Frugality, as the last foundation of sustainable buildings is considered the entirety of sustainability by many in the popular green movement. This is unfortunate. Not only is Frugality only one of eight foundations of sustainable places and sustainable buildings, but it is only partially addressed by Gizmo Green today, as illustrated above.

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Frugal Buildings Resources

Frugal Buildings Bookshelf contains a growing collection of books that contribute to various aspects of Frugal Buildings.

Frugal Buildings Links

Frugal Buildings Blog Posts

SmartDwelling I - Breeze Chimneys looks at one of SmartDwelling I's inventions: a fanciful rooftop device that acts like an electricity-free whole house fan.

the Chael-Dover Cottage - What the Original Green Looks Like paints a picture of a highly sustainable house using the Original Green standard.

The Green Academy - Or Not is a report card on today's architectural education measured by Original Green foundations.

The Gizmo Green Conundrum pits an icon of Gizmo Green (a Chicago parking deck promoting itself as being green) against the eight foundations of the Original Green.

The Luxury of Small tells why one of the biggest tools of frugality should also be one of the most desirable.

1 Bryant Park and the LEED Problem makes the case that glass curtain walls are one of the worst frugality tools.

3 - the Localized Operations examines the huge impact of conditioning smaller areas.

4 - the Expanded Comfort Range describes one of the biggest factors affecting building energy usage.

6 - the Many Uses illustrates multi-use building elements using Katrina Cottage VIII.

LEED for Homes Awards - or - How To Shoot Yourself in the Foot measures award-winning homes against the foundation principles of the Original Green.

the Green Top 10 for 2010 proposes ten emerging sustainability trends.

Original Green Places - South Main examines a Colorado community through the lenses of Original Green foundations.

the WalMart Sustainability Index measures WalMart's new standard against the foundations of the Original Green.

SmartDwelling I - the Invisible Things illustrates how solar panels may be detailed to not be seen.

Living In Season describes a lifestyle that requires much less conditioning, resulting in equipment left off much of the year.

SmartDwelling I - Sideyard Sail covers a novel device for redirecting breezes into side yards.

SmartDwelling I - Laundry Eave describes an architectural element that helps you to better air-dry your clothes.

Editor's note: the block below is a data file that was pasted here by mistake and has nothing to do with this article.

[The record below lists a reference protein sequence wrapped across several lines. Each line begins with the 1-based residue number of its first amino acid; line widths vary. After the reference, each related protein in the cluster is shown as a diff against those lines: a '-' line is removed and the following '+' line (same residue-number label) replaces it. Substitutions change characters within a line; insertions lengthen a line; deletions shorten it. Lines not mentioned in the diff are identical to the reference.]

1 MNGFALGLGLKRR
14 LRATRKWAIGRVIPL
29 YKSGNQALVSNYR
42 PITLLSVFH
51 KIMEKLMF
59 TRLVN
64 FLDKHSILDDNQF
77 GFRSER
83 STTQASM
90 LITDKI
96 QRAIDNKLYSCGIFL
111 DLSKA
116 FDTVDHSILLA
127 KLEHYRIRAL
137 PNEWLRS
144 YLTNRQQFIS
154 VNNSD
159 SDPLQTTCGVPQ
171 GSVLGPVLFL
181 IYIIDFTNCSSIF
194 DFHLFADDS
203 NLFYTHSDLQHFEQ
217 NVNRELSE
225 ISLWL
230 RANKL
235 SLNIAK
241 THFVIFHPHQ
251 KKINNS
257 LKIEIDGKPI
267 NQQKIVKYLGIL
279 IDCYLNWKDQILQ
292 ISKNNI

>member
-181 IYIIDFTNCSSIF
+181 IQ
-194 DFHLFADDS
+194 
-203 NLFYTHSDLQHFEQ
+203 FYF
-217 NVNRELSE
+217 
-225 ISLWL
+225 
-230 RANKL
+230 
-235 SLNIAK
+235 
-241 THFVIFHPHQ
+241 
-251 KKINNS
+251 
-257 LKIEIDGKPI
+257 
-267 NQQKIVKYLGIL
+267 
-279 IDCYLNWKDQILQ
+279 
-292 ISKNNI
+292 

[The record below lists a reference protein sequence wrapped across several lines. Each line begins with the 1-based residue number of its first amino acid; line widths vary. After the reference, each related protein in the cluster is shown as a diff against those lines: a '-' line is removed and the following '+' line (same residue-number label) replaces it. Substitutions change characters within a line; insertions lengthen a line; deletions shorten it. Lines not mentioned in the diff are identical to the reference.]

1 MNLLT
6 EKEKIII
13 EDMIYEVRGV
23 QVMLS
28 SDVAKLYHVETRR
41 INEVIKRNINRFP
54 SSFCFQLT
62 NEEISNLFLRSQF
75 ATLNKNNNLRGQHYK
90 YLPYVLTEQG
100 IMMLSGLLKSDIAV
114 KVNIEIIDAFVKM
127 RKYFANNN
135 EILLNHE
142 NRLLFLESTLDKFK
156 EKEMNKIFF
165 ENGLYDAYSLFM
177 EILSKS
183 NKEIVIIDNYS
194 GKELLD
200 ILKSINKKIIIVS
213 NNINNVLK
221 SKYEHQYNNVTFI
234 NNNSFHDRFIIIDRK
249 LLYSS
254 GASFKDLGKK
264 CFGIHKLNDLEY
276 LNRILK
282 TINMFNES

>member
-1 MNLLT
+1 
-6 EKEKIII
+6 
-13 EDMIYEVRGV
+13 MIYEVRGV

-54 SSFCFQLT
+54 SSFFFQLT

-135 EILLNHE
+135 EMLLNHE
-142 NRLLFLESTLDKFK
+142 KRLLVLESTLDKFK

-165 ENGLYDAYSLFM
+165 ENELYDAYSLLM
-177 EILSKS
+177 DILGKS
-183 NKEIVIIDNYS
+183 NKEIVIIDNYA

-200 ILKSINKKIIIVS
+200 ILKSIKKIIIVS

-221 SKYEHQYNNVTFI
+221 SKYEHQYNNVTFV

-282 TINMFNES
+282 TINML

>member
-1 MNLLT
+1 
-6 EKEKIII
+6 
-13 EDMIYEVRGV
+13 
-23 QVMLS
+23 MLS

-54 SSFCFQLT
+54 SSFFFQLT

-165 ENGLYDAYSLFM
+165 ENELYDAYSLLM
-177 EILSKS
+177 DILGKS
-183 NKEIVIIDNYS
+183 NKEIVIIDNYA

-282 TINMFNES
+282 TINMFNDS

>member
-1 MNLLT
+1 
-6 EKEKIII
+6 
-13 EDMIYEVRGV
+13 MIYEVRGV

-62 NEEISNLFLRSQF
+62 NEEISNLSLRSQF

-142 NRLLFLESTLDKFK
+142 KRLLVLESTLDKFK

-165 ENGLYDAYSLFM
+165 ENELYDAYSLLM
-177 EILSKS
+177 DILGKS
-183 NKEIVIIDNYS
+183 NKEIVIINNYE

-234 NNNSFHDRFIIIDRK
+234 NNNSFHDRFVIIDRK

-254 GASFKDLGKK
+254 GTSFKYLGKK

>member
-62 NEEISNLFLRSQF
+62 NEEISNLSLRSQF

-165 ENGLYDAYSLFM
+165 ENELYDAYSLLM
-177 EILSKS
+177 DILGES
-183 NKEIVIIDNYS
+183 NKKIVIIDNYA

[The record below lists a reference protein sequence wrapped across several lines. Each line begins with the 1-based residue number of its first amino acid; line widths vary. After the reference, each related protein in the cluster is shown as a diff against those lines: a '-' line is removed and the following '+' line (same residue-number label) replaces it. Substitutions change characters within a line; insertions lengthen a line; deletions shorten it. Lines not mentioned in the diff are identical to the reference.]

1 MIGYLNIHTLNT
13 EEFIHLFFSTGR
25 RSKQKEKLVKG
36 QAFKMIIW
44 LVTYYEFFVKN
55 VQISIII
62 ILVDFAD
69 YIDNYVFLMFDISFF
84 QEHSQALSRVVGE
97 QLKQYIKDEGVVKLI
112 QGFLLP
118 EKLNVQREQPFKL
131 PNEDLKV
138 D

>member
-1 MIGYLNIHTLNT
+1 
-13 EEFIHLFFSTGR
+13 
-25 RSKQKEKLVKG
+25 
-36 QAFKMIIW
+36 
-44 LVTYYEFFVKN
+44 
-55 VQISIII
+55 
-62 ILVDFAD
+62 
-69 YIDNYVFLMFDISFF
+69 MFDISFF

SmartDwelling I - Windows & Shutters details the novel window system that funnels breezes into the house.

Down the Unlovable Carbon Stair-Steps is a very important post that shows why the beginning of frugality is lovability.

WSJ on SmartDwelling I - The Tower of Wind & Water tells the first of several stories about SmartDwelling I, including some of the ways it achieves frugality with elements that are lovable.

After Earth Day - What Next? What Can I Do? is the top ten things we each can do to be more sustainable, and includes things like building smaller and operating naturally.

Tiny Places - Mike & Patty's looks at the inherent frugality of small structures.

Diagramming the Original Green shows the relationship between the foundations of sustainable places and sustainable buildings.

Sustainability and the Meltdown

Problem 2 - The Supply-Side Focus describes how manufacturers' increases in efficiency can't keep up with our increases in consumption.

Problem 4 - The Gizmo Green Focus makes the case that focusing on Gizmo Green solutions is a losing proposition if we hope to achieve real sustainability.

Problem 5 - The Trouble with Consumption points out that our current Consuming Economy simply isn't sustainable. We must begin to transition back to a Conserving Economy, where things are valued by how far they're handed down, rather than how quickly they're used up.

Problem 7 - The Fallacy of Efficiency points out that efficiency isn’t all it’s cracked up to be; matter of fact, it can be downright counter-productive.

Towards Sustainable Architecture describes the foundation of principles of the New Urban Guild’s Project:SmartDwelling, which is based on frugality that is passive and natural first, so that less mechanical conditioning is required.

Frugal Buildings on OGTV

Lovable Wind Generators discusses the need for wind turbines to not only generate electricity, but to be visually pleasant as well.

Invisible Solar Panels makes the case that "if it's hideous, hide it!"

Frugal Buildings Albums

The SmartDwelling I poster illustrates a home designed to be both highly frugal and lovable.

SmartDwelling I illustrations are the images in the background of the poster illustrating frugality measures.

The Sky Method describes a development method far more affordable because it doesn't burden the developer with onerous levels of upfront infrastructure.

Frugal Buildings Presentations

All presentations entitled "Original Green" on the Presentations page deal with all eight foundations of sustainability, including frugal buildings.

The Sky Method is an in-depth description of the Sky Method, a development paradigm that largely bypasses today's broken development financing system.

© Stephen A. Mouzon 2018